In mid-May, 150 or so top execs from Wunderman Thompson Health came together in San Diego for its first post-merger global summit. Nobody expected anything approaching tension — the three newly unified WPP brands, Wunderman Health, GHG and J. Walter Thompson Health, were quite familiar with one another from years spent under the same corporate umbrella. But there were some questions, both among the leaders at the summit and their charges back home, about the impact of integrating three iconic brands into one.

“One of the biggest challenges from the GHG side was the loss of identity,” says WTH chief strategy officer Nichole Davies, who was previously EVP, head of strategy at GHG. “I’m not sure people realized they’d miss the identity until after it was changed.”

Ultimately, the appeal of the combined offering quieted any such concerns — and among the recent WPP restructurings, the WTH one is said to have proceeded most smoothly, internally and externally. “It was all about making these phenomenal groups of talent feel connected to a common sense of purpose and see the opportunity the way [company leaders] saw it,” Davies continues. “On the GHG side, we were always missing the data part of the equation. The discussions were very invigorating.”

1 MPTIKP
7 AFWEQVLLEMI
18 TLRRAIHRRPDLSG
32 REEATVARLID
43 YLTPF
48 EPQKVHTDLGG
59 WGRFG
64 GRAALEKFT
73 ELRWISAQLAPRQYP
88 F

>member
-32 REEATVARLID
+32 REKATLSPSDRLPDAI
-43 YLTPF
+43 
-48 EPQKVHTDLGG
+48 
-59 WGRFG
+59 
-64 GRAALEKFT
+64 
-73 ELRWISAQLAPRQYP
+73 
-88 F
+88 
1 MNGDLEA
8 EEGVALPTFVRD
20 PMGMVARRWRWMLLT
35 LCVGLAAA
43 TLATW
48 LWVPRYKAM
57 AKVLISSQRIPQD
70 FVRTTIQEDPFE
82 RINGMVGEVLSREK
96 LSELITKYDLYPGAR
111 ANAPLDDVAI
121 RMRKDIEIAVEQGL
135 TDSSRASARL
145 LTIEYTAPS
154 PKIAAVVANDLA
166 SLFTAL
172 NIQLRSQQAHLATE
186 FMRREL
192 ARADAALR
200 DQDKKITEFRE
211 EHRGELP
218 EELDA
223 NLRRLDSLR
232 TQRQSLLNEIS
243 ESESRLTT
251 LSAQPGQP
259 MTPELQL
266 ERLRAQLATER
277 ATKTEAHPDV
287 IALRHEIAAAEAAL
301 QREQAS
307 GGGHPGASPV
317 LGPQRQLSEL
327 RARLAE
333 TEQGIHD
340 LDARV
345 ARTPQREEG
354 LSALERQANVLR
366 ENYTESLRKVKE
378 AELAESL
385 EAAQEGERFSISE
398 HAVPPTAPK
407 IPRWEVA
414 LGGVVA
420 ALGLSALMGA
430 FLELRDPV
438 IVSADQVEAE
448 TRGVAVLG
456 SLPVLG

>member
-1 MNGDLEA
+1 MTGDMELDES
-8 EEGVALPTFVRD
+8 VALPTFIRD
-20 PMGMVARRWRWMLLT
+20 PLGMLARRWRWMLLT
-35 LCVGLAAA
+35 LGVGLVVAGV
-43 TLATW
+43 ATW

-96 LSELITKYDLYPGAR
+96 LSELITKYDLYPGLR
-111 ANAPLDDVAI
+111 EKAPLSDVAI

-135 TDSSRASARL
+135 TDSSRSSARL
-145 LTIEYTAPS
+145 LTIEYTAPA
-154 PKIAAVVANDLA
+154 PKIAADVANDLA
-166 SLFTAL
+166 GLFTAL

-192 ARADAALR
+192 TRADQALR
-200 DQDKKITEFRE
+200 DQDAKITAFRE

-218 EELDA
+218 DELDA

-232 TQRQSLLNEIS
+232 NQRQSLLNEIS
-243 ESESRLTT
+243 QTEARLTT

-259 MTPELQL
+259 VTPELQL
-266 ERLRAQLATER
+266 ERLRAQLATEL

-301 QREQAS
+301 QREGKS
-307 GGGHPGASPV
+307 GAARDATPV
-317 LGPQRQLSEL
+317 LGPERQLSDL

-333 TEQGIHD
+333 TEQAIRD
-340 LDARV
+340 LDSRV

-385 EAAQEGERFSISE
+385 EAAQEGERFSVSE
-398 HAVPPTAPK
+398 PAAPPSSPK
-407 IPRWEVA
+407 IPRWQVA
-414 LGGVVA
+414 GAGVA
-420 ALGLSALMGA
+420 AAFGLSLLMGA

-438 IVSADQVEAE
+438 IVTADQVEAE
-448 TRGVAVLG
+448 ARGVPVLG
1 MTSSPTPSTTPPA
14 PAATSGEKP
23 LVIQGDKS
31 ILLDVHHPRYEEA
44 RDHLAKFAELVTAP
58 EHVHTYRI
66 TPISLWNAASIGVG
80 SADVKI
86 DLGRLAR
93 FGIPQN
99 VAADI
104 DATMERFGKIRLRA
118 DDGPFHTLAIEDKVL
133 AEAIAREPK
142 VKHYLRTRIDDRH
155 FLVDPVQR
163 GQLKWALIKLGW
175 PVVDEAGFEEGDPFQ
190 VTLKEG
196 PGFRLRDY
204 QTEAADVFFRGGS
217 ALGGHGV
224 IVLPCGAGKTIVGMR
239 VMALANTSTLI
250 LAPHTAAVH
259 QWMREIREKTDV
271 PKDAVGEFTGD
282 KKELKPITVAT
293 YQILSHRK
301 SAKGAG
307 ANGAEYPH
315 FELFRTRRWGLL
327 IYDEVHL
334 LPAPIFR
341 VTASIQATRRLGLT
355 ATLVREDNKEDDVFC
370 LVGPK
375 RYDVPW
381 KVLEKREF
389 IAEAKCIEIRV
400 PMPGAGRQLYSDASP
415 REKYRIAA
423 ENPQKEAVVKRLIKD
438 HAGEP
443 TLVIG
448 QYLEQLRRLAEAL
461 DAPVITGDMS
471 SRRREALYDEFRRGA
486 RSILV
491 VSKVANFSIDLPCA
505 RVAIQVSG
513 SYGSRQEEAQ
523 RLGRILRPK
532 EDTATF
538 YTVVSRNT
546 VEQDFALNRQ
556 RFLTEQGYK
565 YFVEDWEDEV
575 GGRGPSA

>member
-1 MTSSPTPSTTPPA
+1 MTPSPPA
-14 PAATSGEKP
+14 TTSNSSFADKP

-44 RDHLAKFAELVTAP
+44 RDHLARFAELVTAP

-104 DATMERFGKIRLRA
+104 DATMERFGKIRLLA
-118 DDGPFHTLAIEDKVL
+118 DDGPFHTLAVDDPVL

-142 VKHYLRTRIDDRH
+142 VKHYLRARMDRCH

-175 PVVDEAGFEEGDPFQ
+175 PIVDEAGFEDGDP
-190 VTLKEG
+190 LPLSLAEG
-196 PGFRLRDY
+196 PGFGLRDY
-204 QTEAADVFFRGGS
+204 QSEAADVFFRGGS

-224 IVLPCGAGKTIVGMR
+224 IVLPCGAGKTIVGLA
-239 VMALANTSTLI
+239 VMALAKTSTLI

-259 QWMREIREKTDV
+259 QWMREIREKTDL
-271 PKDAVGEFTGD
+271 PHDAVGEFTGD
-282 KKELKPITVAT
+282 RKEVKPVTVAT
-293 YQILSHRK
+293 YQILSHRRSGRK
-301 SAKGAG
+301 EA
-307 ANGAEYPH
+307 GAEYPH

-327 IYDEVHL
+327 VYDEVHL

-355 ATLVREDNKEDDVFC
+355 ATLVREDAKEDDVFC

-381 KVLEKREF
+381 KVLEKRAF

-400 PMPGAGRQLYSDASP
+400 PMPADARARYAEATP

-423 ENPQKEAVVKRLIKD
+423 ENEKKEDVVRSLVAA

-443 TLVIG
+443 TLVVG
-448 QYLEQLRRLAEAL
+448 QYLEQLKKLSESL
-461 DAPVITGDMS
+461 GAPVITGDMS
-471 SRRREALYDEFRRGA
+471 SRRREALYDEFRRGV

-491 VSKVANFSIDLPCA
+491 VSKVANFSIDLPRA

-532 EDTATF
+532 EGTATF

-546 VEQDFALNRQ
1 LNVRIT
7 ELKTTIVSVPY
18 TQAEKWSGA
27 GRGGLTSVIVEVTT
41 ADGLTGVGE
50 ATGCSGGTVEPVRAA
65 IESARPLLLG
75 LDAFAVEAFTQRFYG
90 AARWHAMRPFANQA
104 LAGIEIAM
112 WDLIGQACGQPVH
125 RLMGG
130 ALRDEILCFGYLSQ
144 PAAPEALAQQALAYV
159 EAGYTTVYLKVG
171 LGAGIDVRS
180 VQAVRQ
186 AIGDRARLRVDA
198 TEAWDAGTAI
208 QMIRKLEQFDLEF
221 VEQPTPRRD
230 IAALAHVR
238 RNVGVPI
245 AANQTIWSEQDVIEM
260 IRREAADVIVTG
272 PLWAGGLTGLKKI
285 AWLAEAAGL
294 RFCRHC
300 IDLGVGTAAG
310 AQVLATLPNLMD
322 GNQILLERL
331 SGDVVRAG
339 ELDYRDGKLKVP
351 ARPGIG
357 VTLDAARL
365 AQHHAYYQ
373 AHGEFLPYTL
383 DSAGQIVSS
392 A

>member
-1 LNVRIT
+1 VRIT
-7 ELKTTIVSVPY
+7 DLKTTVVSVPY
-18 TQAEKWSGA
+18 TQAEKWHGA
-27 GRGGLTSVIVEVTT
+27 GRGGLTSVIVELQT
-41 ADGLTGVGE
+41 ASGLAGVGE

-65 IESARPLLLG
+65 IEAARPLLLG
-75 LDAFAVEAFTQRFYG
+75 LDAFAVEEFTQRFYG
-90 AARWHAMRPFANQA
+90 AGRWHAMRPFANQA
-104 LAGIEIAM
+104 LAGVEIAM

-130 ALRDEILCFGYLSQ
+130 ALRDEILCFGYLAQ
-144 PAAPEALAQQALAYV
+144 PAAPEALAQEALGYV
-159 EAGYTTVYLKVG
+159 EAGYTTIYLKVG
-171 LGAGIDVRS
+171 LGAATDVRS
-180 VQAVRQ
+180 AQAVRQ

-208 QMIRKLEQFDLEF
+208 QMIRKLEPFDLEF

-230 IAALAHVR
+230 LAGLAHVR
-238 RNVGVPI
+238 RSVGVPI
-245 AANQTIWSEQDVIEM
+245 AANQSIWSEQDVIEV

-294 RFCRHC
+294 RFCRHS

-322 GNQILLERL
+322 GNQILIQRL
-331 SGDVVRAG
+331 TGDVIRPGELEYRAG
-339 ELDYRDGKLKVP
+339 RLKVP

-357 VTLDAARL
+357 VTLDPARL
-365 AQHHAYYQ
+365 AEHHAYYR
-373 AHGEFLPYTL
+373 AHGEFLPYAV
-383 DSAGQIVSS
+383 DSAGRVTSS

On paper, there’s not a lot that the combined WTH can’t do. Wunderman Health brings data and technology chops to the table. JWT comes armed with big-brand creative know-how. GHG contributes a keen understanding of professional audiences and strategy.

“It played out this way in true recognition that clients are looking for more simplified structures to help them address more complex challenges,” says WTH CEO Becky Chidester, who previously held the same title at Wunderman Health. “Clients today don’t want to go to one agency with PR and another with creative and another with data. They want to work with a partner that can meet varied and distinctive needs, no matter what journey they’re on.”

The company ended 2018 with 680 people under its six North American roofs, located in New York, Washington, DC, Toronto, St. Louis, Stamford and Kansas City, Kansas. MM&M estimates 2018 revenue from the three merged entities at $160 million.